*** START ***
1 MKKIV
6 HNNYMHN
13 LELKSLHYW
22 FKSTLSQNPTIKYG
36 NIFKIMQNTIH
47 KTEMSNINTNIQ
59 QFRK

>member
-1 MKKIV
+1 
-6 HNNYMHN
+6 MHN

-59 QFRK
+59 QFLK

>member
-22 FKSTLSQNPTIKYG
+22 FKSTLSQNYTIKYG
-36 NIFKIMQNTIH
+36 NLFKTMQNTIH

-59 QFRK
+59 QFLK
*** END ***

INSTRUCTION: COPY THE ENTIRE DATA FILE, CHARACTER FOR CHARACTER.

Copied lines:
1 MKKIV
6 HNNYMHN
13 LELKSLHYW
22 FKSTLSQNPTIKYG
36 NIFKIMQNTIH
47 KTEMSNINTNIQ
59 QFRK

>member
-1 MKKIV
+1 
-6 HNNYMHN
+6 MHN

-59 QFRK
+59 QFLK

>member
-22 FKSTLSQNPTIKYG
+22 FKSTLSQNYTIKYG
-36 NIFKIMQNTIH
+36 NLFKTMQNTIH

-59 QFRK
+59 QFLK